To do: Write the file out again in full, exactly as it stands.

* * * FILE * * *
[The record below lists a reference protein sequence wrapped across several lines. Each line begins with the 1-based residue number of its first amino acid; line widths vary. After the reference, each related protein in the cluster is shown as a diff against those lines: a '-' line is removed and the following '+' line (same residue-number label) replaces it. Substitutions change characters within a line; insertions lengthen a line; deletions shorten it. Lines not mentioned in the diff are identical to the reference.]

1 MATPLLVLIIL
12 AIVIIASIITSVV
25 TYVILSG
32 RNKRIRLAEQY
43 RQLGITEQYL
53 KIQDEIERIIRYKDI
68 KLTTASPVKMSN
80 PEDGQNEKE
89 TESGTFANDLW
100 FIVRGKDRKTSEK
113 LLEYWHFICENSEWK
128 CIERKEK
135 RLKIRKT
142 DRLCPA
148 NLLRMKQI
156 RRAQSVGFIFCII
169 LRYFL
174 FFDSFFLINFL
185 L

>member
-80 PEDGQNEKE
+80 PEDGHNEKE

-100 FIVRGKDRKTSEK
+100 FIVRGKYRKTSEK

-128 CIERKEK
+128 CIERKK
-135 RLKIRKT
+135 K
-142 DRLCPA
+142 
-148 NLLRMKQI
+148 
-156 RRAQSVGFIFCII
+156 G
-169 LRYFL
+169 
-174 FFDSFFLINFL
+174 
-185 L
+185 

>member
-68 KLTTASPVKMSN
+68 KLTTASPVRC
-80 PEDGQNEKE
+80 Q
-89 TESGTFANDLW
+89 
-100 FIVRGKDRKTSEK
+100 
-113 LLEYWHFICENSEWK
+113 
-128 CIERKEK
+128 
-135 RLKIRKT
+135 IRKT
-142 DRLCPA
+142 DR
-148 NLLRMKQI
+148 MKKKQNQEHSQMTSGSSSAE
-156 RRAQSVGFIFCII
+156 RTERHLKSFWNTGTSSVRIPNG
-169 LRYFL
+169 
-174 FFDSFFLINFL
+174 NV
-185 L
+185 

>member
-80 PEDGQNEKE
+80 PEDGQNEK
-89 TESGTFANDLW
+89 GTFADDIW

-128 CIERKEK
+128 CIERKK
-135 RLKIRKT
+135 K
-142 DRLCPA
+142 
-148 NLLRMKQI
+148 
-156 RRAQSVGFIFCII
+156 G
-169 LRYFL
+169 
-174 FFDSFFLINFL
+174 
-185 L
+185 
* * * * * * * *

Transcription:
[The record below lists a reference protein sequence wrapped across several lines. Each line begins with the 1-based residue number of its first amino acid; line widths vary. After the reference, each related protein in the cluster is shown as a diff against those lines: a '-' line is removed and the following '+' line (same residue-number label) replaces it. Substitutions change characters within a line; insertions lengthen a line; deletions shorten it. Lines not mentioned in the diff are identical to the reference.]

1 MATPLLVLIIL
12 AIVIIASIITSVV
25 TYVILSG
32 RNKRIRLAEQY
43 RQLGITEQYL
53 KIQDEIERIIRYKDI
68 KLTTASPVKMSN
80 PEDGQNEKE
89 TESGTFANDLW
100 FIVRGKDRKTSEK
113 LLEYWHFICENSEWK
128 CIERKEK
135 RLKIRKT
142 DRLCPA
148 NLLRMKQI
156 RRAQSVGFIFCII
169 LRYFL
174 FFDSFFLINFL
185 L

>member
-80 PEDGQNEKE
+80 PEDGHNEKE

-100 FIVRGKDRKTSEK
+100 FIVRGKYRKTSEK

-128 CIERKEK
+128 CIERKK
-135 RLKIRKT
+135 K
-142 DRLCPA
+142 
-148 NLLRMKQI
+148 
-156 RRAQSVGFIFCII
+156 G
-169 LRYFL
+169 
-174 FFDSFFLINFL
+174 
-185 L
+185 

>member
-68 KLTTASPVKMSN
+68 KLTTASPVRC
-80 PEDGQNEKE
+80 Q
-89 TESGTFANDLW
+89 
-100 FIVRGKDRKTSEK
+100 
-113 LLEYWHFICENSEWK
+113 
-128 CIERKEK
+128 
-135 RLKIRKT
+135 IRKT
-142 DRLCPA
+142 DR
-148 NLLRMKQI
+148 MKKKQNQEHSQMTSGSSSAE
-156 RRAQSVGFIFCII
+156 RTERHLKSFWNTGTSSVRIPNG
-169 LRYFL
+169 
-174 FFDSFFLINFL
+174 NV
-185 L
+185 

>member
-80 PEDGQNEKE
+80 PEDGQNEK
-89 TESGTFANDLW
+89 GTFADDIW

-128 CIERKEK
+128 CIERKK
-135 RLKIRKT
+135 K
-142 DRLCPA
+142 
-148 NLLRMKQI
+148 
-156 RRAQSVGFIFCII
+156 G
-169 LRYFL
+169 
-174 FFDSFFLINFL
+174 
-185 L
+185 